I have an approximately 20‐minute commute to and from work. Every morning I listen to my favorite radio station, as I am sure you do. One morning last week, the radio crew was discussing how TV networks are talking about cutting commercial time to compete with Netflix and Hulu. The Fox Network announced its goal by 2020 is to reduce commercial time to 2 minutes per hour!
Now the marketing side of me thought, “Wow! If you want to buy ad time on Fox, marketers are going to have a whole range of things to consider.” I would assume the spots would increase in price. Ads are probably going to need to be further shortened to allow several different ads per two‐minute segment. I also thought, “Boy, I’m not going to have all that time amongst commercials to do household chores and munch”. Also, TV shows will need to come up with more content to replace the lack of commercial time.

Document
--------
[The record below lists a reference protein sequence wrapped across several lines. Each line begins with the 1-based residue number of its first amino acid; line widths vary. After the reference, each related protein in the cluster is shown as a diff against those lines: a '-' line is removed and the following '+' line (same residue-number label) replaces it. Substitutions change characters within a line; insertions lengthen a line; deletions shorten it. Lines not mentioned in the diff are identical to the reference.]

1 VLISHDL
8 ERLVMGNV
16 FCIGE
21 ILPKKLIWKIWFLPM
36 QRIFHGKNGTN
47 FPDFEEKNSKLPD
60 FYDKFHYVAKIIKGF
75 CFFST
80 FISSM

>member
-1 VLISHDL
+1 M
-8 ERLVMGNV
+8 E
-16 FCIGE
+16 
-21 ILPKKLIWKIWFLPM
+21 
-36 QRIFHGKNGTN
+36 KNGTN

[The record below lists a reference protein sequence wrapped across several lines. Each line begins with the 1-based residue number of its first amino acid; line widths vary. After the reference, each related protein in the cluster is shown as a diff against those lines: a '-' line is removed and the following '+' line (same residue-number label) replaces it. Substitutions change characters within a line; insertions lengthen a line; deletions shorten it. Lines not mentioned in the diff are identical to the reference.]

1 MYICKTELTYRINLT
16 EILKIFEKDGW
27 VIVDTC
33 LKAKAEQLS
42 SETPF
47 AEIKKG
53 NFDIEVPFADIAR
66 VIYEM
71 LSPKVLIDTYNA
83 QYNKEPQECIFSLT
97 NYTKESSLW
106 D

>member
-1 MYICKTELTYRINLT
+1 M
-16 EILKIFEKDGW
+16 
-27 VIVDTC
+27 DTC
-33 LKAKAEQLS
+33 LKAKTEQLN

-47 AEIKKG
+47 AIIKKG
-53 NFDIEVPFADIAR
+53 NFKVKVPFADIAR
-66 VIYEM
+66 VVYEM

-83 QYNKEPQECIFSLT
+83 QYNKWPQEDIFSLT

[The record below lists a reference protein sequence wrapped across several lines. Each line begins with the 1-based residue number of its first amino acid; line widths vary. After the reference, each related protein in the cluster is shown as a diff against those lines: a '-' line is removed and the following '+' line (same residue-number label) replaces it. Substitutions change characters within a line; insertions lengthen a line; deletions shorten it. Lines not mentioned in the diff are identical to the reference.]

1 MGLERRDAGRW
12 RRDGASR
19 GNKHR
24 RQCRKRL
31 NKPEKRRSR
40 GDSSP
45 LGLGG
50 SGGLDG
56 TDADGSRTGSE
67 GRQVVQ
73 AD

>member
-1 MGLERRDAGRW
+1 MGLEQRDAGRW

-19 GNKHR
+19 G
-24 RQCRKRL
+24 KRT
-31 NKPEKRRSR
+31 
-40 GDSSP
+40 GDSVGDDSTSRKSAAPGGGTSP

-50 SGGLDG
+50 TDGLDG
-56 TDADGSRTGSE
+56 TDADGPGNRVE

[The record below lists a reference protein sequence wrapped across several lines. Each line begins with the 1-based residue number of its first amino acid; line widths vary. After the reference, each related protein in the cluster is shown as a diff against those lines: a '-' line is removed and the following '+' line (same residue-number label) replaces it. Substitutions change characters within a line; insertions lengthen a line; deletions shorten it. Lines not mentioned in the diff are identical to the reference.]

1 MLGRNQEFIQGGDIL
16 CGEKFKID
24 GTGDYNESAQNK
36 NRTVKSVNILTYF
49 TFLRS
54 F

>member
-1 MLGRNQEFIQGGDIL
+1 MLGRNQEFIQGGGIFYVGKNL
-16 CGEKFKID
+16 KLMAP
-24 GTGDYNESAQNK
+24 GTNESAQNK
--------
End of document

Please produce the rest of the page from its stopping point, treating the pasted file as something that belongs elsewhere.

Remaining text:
Then the mailing side of me, which, after 28 plus years tends to sneak into most thoughts, wondered if this would have an effect on direct mail. My bet is it will, especially if all the bigger networks jump on board to reduce commercial time. Over the past few years, direct mail and digital campaigns have been pushing into the forefront of nearly all marketing discussions. It seems like every year there is some new buzzword to refer to the integrated use of direct mail, digital and social media to promote and brand your company. Will the lack of commercial time boost these channels to new heights?
I’m curious, what success have you found in “Omni‐channel Marketing”?; I think that it’s the latest buzzword. Have you found things that work better than others? And if you’re trying to learn more, you might check out our recent PressLines’ feature, “Do Your Marketing Campaigns Drip with Success?”
I’m also wondering if I’m the only person who thinks of such things on the way to work.